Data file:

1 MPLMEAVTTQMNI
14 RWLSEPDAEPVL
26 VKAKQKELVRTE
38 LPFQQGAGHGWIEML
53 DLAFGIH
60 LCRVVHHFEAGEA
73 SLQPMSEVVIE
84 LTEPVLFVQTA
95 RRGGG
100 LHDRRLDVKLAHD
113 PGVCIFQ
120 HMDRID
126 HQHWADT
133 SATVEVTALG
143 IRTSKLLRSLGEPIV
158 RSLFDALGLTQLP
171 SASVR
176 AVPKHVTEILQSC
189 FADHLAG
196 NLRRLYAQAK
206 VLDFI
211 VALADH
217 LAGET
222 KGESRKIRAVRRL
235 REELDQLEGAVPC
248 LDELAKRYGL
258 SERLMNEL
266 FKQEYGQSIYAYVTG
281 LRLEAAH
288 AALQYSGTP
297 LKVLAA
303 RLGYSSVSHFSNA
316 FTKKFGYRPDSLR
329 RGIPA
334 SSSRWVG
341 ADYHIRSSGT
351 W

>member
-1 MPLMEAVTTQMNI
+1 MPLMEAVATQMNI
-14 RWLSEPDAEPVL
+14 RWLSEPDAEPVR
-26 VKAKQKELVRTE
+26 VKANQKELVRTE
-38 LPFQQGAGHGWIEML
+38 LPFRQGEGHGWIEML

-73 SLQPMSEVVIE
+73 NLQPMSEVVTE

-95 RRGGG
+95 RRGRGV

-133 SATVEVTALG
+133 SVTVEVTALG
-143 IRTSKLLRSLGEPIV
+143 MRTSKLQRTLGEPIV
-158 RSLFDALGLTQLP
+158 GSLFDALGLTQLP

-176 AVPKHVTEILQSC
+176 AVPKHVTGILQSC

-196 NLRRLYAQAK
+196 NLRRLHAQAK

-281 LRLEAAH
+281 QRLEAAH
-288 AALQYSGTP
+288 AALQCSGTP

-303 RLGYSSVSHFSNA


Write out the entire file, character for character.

1 MPLMEAVTTQMNI
14 RWLSEPDAEPVL
26 VKAKQKELVRTE
38 LPFQQGAGHGWIEML
53 DLAFGIH
60 LCRVVHHFEAGEA
73 SLQPMSEVVIE
84 LTEPVLFVQTA
95 RRGGG
100 LHDRRLDVKLAHD
113 PGVCIFQ
120 HMDRID
126 HQHWADT
133 SATVEVTALG
143 IRTSKLLRSLGEPIV
158 RSLFDALGLTQLP
171 SASVR
176 AVPKHVTEILQSC
189 FADHLAG
196 NLRRLYAQAK
206 VLDFI
211 VALADH
217 LAGET
222 KGESRKIRAVRRL
235 REELDQLEGAVPC
248 LDELAKRYGL
258 SERLMNEL
266 FKQEYGQSIYAYVTG
281 LRLEAAH
288 AALQYSGTP
297 LKVLAA
303 RLGYSSVSHFSNA
316 FTKKFGYRPDSLR
329 RGIPA
334 SSSRWVG
341 ADYHIRSSGT
351 W

>member
-1 MPLMEAVTTQMNI
+1 MPLMEAVATQMNI
-14 RWLSEPDAEPVL
+14 RWLSEPDAEPVR
-26 VKAKQKELVRTE
+26 VKANQKELVRTE
-38 LPFQQGAGHGWIEML
+38 LPFRQGEGHGWIEML

-73 SLQPMSEVVIE
+73 NLQPMSEVVTE

-95 RRGGG
+95 RRGRGV

-133 SATVEVTALG
+133 SVTVEVTALG
-143 IRTSKLLRSLGEPIV
+143 MRTSKLQRTLGEPIV
-158 RSLFDALGLTQLP
+158 GSLFDALGLTQLP

-176 AVPKHVTEILQSC
+176 AVPKHVTGILQSC

-196 NLRRLYAQAK
+196 NLRRLHAQAK

-281 LRLEAAH
+281 QRLEAAH
-288 AALQYSGTP
+288 AALQCSGTP

-303 RLGYSSVSHFSNA